WHEAT: Projected U.S. 2007/08 ending stocks are down 14 million bushels reflecting lower production.
Winter wheat production is lowered 25 million bushels, partly on lower harvested area in Kansas. Spring wheat (including durum) production is nearly unchanged. Feed and residual use is projected 35 million bushels lower as increased hard red winter wheat abandonment reduces supplies of feed wheat and higher prices make feeding less attractive. Exports are raised 25 million bushels as reduced world supplies boost prospects for U.S. wheat exports and prices. The season-average price is projected at $5.10 to $5.70 per bushel, up 30 cents on each end of the range from last month.
Several minor changes were made to U.S. supply and use estimates for the 2005/06 and 2006/07 marketing years based on recent revisions to 2006 calendar-year imports and exports by the U.S. Census Bureau.
Global 2007/08 wheat production is projected 1.9 million tons lower this month as reduced production in EU-27, the United States, Canada, Turkey, and Brazil more than offset higher production in India and FSU-12. EU-27 production is lowered 1.7 million tons as persistent, heavy rain during harvest reduces yield prospects in France and Germany, and persistent drought and heat reduce yield prospects in Bulgaria, Hungary, and Romania. Production for Canada is projected 1 million tons lower as hot, dry weather in July reduced prospects for spring wheat in Alberta and Saskatchewan. Output for Turkey and Brazil is lowered, respectively, 0.5 million tons and 0.2 million tons. Production in India is raised 1.19 million tons in line with official government estimates. FSU-12 output is raised 1.25 million tons with harvest results indicating higher-than-expected winter wheat production in Ukraine, and July precipitation increasing yield potential for spring wheat in Russia and Kazakstan.
World imports and exports for 2007/08 are both increased this month. Most of the 0.7-million-ton increase in world imports results from an increase of 0.5 million tons for EU-27. With lower production, EU-27 is expected to import more wheat. World exports are projected 1.2 million tons higher with increases for the United States, Russia, and Australia. Exports for Russia and Australia are projected up 0.5 million tons each, more than offsetting a 0.5-million-ton reduction for EU-27.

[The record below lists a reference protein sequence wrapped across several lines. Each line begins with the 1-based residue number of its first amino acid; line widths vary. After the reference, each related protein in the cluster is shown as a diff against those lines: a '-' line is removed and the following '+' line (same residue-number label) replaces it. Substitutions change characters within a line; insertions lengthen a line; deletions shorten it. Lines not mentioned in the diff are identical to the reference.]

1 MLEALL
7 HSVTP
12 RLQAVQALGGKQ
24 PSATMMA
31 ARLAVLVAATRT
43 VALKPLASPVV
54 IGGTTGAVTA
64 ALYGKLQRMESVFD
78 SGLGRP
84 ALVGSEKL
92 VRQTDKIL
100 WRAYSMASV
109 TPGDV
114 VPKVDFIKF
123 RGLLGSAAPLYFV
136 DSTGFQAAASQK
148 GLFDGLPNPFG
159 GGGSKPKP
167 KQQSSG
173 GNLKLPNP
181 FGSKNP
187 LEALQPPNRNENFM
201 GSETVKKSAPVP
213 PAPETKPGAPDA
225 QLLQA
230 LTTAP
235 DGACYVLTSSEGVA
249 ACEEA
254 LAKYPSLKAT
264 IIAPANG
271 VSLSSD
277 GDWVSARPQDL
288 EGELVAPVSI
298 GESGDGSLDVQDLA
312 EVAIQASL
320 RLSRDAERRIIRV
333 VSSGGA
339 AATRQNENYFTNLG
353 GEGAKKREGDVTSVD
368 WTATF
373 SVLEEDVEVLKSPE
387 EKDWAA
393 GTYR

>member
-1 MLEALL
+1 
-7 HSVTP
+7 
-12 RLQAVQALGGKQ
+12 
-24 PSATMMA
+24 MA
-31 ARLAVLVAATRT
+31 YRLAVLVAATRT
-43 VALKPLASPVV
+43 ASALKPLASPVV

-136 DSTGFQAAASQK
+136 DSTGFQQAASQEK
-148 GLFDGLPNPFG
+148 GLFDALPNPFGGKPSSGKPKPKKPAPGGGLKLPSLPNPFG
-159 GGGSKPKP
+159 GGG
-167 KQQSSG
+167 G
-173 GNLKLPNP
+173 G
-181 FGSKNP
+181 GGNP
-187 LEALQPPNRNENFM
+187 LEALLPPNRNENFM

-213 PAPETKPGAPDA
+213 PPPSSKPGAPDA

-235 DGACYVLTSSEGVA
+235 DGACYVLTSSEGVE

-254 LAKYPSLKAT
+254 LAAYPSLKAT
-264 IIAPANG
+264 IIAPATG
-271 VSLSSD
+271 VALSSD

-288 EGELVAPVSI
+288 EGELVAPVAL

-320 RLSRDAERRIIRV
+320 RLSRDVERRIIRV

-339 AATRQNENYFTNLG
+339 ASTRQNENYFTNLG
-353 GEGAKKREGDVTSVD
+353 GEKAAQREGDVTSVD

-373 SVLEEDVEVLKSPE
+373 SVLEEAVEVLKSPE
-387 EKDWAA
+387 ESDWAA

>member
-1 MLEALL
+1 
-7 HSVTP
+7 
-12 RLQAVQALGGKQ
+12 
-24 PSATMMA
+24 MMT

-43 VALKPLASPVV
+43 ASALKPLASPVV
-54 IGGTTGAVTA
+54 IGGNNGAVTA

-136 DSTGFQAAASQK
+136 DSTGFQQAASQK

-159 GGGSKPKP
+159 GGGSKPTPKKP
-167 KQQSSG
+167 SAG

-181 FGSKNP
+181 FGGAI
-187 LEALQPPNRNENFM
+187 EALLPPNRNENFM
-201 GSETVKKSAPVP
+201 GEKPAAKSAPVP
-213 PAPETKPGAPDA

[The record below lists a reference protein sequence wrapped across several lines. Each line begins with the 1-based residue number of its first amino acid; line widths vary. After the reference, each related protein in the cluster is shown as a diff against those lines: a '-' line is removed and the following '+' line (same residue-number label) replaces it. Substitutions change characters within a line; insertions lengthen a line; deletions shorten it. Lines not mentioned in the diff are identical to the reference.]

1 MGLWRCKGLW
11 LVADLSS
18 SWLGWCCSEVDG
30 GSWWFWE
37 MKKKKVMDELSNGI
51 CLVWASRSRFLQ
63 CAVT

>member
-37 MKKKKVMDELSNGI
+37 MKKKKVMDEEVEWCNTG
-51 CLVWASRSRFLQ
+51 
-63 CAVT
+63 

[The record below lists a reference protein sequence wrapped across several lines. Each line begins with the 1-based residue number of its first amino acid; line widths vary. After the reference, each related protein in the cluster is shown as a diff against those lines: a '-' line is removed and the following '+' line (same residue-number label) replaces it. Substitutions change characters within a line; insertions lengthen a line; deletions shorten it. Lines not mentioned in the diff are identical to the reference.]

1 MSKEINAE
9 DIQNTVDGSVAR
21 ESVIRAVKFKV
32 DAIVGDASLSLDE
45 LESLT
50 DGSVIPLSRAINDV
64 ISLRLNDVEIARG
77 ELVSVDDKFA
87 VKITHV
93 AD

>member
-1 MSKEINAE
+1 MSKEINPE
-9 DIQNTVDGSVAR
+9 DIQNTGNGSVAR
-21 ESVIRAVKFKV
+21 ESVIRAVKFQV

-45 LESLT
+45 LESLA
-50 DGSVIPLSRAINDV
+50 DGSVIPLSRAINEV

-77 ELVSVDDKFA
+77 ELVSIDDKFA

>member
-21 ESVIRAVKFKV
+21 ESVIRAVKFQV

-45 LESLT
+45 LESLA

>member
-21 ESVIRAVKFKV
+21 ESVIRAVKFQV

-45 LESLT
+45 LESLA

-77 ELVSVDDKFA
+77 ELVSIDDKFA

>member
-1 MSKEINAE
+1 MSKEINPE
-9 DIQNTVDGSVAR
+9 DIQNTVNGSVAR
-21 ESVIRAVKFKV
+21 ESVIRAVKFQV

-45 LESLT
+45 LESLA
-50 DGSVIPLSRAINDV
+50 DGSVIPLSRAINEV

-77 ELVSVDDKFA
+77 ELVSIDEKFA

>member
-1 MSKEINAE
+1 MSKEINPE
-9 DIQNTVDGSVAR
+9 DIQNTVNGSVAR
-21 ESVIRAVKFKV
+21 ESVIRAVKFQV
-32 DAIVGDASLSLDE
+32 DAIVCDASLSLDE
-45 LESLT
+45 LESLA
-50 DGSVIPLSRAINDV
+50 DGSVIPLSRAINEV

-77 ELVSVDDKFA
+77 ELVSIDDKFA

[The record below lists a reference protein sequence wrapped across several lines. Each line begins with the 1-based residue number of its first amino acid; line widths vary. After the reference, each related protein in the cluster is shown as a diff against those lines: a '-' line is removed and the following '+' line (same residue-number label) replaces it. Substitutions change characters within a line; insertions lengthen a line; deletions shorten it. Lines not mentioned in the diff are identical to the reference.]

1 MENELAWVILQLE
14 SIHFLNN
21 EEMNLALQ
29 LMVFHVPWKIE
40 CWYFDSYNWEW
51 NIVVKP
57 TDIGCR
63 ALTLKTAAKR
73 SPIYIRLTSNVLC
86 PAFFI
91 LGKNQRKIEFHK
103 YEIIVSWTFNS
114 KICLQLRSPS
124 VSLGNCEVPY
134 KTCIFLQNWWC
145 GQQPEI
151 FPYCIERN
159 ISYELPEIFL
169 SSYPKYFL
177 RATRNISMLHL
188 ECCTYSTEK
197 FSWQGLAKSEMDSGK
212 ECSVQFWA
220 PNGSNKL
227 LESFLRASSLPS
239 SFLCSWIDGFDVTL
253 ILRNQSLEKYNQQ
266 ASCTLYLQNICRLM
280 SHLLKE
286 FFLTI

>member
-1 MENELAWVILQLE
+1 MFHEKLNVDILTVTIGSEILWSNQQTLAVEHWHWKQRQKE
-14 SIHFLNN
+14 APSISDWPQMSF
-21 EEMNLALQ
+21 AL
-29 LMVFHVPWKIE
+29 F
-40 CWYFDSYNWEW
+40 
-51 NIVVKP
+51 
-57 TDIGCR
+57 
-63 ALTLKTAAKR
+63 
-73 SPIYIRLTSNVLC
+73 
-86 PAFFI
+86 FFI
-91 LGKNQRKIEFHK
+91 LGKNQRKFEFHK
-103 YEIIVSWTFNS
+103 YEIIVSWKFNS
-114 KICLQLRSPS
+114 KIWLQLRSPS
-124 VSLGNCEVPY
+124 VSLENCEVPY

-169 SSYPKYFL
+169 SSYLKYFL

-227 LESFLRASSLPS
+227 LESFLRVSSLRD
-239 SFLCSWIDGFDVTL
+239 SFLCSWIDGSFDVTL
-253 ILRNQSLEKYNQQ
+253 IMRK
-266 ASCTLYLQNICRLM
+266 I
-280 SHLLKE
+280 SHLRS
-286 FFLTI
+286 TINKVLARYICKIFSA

Lower production and increased consumption contribute to a reduction in projected global ending stocks, down 1.8 million tons from last month.
COARSE GRAINS: The 2007/08 outlook for U.S. feed grains is for higher production and increased use as tighter world coarse grain supplies boost export demand for U.S. corn and sorghum. USDA's first survey-based forecast for 2007 corn production is 13.1 billion bushels, up 214 million from last month's projection. Feed and residual use is raised 50 million bushels with the larger crop. Corn exports are projected 150 million bushels higher reflecting strong world demand as global production is projected lower. Ending stocks for U.S. corn are projected at 1.5 billion bushels, up 14 million bushels from last month, and 379 million bushels higher than projected for 2006/07. The season-average farm price is projected at $2.80 to $3.40 per bushel, unchanged from last month.
The first survey-based forecast for 2007 sorghum production is 475 million bushels, up 45 million from last month. Projected exports for 2007/08 are raised 40 million bushels based on strong world demand for feed grains and lower coarse grain production in EU-27. The season-average farm price is projected 20 cents higher on both ends of the range to $2.60 to $3.20 per bushel reflecting stronger expected export demand.
This month's report includes U.S. supply and use changes for 2005/06 corn and sorghum and 2005/06 and 2006/07 barley and oats based on recent revisions to 2006 calendar-year imports and exports by the U.S. Census Bureau.
This month's global outlook for 2007/08 coarse grains includes lower production, increased trade, and lower ending stocks. Global coarse grain production is projected 5.8 million tons lower this month, mostly reflecting adverse weather in southeastern Europe. EU-27 corn output is lowered 6.8 million tons as extended drought and extreme heat in late June and July devastated crops in Bulgaria, Hungary, and Romania.
Corn production is projected lower for FSU-12, Bosnia, Croatia, and Serbia, which were affected by similar weather conditions as the southeastern portions of EU-27. Ukraine barley production is also lowered 1.3 million tons. Barley production for Canada is projected 0.5 million tons lower because of record July heat that affected key growing areas in Alberta and Saskatchewan.
Global coarse grain imports and exports for 2007/08 are both raised this month reflecting higher projected corn and sorghum trade mostly in response to reduced EU-27 production. EU-27 corn imports are raised 2.5 million tons as reduced supplies and strong feeding demand are expected to boost demand for imported corn. EU-27 sorghum imports are also raised 1 million tons. Global corn exports are projected 3.3-million-tons higher with increased U.S. exports more than offsetting reductions for Russia and Serbia. Brazil corn exports are also raised 0.5 million tons. U.S. sorghum exports are raised 1 million tons mostly in response to stronger expected demand from EU-27.